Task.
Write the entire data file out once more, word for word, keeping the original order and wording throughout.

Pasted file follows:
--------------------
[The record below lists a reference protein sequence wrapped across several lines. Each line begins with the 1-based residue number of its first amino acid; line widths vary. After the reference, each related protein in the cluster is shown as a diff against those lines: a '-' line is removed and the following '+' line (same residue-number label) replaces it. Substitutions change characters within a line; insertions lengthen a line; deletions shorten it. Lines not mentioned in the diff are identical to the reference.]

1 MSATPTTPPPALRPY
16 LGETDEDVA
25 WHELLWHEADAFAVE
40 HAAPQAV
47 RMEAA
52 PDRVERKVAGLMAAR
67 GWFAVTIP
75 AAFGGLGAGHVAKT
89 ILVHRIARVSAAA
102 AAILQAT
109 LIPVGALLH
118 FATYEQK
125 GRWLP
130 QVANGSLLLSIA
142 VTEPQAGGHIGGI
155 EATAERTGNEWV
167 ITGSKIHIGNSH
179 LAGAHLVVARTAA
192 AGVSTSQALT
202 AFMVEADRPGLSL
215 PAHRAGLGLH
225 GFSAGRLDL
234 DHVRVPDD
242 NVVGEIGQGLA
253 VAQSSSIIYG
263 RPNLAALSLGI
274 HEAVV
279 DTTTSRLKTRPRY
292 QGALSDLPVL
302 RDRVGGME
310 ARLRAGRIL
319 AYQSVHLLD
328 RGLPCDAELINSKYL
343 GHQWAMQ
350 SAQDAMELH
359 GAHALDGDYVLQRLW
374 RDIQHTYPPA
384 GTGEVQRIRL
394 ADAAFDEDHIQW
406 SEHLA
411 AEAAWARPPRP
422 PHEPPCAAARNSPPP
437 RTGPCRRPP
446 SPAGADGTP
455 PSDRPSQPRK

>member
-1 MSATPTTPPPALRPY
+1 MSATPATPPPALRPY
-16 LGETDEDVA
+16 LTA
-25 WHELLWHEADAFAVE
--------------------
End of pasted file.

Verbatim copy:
[The record below lists a reference protein sequence wrapped across several lines. Each line begins with the 1-based residue number of its first amino acid; line widths vary. After the reference, each related protein in the cluster is shown as a diff against those lines: a '-' line is removed and the following '+' line (same residue-number label) replaces it. Substitutions change characters within a line; insertions lengthen a line; deletions shorten it. Lines not mentioned in the diff are identical to the reference.]

1 MSATPTTPPPALRPY
16 LGETDEDVA
25 WHELLWHEADAFAVE
40 HAAPQAV
47 RMEAA
52 PDRVERKVAGLMAAR
67 GWFAVTIP
75 AAFGGLGAGHVAKT
89 ILVHRIARVSAAA
102 AAILQAT
109 LIPVGALLH
118 FATYEQK
125 GRWLP
130 QVANGSLLLSIA
142 VTEPQAGGHIGGI
155 EATAERTGNEWV
167 ITGSKIHIGNSH
179 LAGAHLVVARTAA
192 AGVSTSQALT
202 AFMVEADRPGLSL
215 PAHRAGLGLH
225 GFSAGRLDL
234 DHVRVPDD
242 NVVGEIGQGLA
253 VAQSSSIIYG
263 RPNLAALSLGI
274 HEAVV
279 DTTTSRLKTRPRY
292 QGALSDLPVL
302 RDRVGGME
310 ARLRAGRIL
319 AYQSVHLLD
328 RGLPCDAELINSKYL
343 GHQWAMQ
350 SAQDAMELH
359 GAHALDGDYVLQRLW
374 RDIQHTYPPA
384 GTGEVQRIRL
394 ADAAFDEDHIQW
406 SEHLA
411 AEAAWARPPRP
422 PHEPPCAAARNSPPP
437 RTGPCRRPP
446 SPAGADGTP
455 PSDRPSQPRK

>member
-1 MSATPTTPPPALRPY
+1 MSATPATPPPALRPY
-16 LGETDEDVA
+16 LTA
-25 WHELLWHEADAFAVE